This has nothing to do with trump for for me. I would have indicted obama, clinton, or bush in the same way for the same reasons. (especially bill)

Hooker - 2017-04-23

Do you have any evidence that the western understanding of North Korea, which is almost universally unchallenged and is consistently reinforced by defectors, is propaganda? Or is the fact that atrocity propaganda as an abstract concept exists sufficient for you to vocally cast argue that it's all a falsehoods on a scale of conspiracy that is mind-boggling? How long does it take to reach the depth of your intellectual honesty?

bawbag - 2017-04-24

"the western understanding of North Korea, which is almost universally unchallenged..."

That should be a source of concern to anyone who is capable of applying even the slightest amount of skepticism.

Remember when 'WMDs in Iraq' was the story that was almost universally unchallenged in the west? That's just one example but the western powers do this all the time.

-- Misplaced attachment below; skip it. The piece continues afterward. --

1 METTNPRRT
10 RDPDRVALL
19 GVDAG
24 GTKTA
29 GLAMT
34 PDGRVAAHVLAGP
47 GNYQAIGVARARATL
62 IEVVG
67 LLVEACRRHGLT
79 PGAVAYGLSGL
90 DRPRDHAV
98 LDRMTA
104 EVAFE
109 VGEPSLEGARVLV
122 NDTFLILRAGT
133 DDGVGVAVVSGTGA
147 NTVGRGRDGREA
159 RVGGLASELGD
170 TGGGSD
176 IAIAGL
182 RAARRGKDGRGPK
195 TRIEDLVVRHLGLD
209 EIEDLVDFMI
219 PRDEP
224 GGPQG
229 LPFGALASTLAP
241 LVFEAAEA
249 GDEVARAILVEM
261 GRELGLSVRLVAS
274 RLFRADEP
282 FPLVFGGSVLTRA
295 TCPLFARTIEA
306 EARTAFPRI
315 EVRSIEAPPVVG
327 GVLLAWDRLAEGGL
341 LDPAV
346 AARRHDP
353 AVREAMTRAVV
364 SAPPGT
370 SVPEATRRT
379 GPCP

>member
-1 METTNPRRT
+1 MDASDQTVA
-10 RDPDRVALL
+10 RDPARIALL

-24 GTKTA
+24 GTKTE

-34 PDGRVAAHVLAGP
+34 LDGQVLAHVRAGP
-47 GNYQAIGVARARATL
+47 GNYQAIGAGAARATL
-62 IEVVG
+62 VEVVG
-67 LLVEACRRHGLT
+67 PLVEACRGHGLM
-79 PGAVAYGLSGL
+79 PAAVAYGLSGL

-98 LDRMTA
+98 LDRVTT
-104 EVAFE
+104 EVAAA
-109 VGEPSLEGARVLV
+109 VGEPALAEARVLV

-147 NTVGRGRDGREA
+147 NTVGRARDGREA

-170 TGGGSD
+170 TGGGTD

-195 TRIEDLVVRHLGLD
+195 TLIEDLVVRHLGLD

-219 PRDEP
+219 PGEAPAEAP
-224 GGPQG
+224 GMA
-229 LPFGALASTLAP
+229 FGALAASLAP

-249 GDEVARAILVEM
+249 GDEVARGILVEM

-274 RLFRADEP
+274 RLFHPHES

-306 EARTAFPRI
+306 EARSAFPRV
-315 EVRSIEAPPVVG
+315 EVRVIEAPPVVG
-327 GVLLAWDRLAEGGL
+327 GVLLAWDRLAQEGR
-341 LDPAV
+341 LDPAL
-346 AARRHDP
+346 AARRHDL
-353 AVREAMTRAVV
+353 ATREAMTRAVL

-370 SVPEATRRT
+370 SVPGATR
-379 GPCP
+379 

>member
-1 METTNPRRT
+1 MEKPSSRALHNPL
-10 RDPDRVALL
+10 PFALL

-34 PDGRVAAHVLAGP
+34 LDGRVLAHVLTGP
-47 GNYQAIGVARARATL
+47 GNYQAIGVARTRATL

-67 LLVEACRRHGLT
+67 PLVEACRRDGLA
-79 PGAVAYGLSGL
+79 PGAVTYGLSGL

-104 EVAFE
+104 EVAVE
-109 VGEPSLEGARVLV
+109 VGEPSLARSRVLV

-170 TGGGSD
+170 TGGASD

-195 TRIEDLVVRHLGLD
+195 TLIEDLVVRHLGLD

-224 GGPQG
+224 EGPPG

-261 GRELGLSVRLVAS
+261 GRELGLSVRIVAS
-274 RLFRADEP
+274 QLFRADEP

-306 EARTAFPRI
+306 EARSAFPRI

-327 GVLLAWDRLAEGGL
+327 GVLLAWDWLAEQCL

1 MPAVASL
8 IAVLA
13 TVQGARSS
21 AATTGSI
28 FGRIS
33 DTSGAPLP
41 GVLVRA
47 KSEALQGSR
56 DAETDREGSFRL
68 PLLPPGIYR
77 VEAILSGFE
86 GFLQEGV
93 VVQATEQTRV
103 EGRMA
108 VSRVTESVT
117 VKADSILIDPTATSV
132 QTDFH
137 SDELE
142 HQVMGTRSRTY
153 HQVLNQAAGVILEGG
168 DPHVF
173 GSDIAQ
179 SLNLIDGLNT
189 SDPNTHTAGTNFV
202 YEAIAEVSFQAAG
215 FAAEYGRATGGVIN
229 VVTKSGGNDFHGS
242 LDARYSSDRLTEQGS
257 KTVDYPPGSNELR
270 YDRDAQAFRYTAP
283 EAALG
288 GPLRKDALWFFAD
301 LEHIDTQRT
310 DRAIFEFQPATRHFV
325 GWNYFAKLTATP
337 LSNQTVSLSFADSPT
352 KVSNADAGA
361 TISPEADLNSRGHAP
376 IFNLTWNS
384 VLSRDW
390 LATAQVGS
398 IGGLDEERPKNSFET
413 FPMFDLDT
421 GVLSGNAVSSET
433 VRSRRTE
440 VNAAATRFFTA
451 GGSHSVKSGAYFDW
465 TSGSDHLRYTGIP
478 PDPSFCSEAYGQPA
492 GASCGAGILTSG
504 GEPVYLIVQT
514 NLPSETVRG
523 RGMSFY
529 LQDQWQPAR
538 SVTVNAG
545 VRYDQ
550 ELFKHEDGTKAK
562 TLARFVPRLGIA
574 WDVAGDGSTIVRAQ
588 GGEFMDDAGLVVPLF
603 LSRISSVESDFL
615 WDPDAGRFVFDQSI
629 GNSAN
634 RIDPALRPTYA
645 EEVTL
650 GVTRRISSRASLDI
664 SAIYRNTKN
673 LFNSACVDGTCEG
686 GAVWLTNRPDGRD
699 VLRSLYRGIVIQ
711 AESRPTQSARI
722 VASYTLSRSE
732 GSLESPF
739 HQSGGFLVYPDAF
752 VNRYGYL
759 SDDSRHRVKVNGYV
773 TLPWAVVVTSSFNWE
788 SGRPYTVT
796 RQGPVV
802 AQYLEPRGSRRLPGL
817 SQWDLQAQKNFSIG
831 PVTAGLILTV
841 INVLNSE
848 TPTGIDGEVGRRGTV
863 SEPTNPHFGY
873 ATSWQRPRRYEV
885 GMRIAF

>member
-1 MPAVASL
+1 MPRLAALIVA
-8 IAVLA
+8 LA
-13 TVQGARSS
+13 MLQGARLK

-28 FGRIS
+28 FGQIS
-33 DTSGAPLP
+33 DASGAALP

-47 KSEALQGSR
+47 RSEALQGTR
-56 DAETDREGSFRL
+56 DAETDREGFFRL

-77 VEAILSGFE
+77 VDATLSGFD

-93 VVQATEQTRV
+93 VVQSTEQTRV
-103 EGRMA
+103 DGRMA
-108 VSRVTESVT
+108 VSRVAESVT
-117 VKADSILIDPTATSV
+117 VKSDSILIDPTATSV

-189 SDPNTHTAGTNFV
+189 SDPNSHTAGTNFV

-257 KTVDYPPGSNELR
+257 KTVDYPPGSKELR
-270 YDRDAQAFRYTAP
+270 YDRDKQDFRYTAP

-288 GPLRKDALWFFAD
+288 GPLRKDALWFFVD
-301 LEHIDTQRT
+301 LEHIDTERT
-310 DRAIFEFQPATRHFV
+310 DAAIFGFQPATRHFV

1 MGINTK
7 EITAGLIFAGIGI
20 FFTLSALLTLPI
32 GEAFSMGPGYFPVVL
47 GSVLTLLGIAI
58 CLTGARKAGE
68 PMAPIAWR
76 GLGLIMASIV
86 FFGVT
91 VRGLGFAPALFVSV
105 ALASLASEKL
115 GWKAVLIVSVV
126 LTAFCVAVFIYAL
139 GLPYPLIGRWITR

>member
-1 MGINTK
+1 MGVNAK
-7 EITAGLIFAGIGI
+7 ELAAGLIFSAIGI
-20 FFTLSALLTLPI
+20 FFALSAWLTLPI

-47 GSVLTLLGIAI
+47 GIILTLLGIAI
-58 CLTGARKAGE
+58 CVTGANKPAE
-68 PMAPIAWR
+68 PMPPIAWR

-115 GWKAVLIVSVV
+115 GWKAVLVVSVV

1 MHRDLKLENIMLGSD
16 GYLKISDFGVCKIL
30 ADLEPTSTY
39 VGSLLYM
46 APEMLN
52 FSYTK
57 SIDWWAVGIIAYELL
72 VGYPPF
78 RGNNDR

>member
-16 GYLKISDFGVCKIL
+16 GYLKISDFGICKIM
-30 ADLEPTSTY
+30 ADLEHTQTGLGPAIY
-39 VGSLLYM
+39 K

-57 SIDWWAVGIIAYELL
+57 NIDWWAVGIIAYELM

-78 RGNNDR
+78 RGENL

So much of the western ideas of NK are the result of speculation + the shifting testimonies of defectors (who incidentally make money from selling these same testimonies to a hungry media and are quoted as 'feeling pressure to embroider' their stories) and supposition from those outside.

It's not even that you have to argue that NK is 'good' (spoiler: it's not, it's fucking awful) or that the defectors are 'all liars' to see that there is a real problem in the west of accepting stories on the basis of eyewitness testimony (that wouldn't pass muster in a court) because it lines up with our existing speculation and sensationalistic media tales.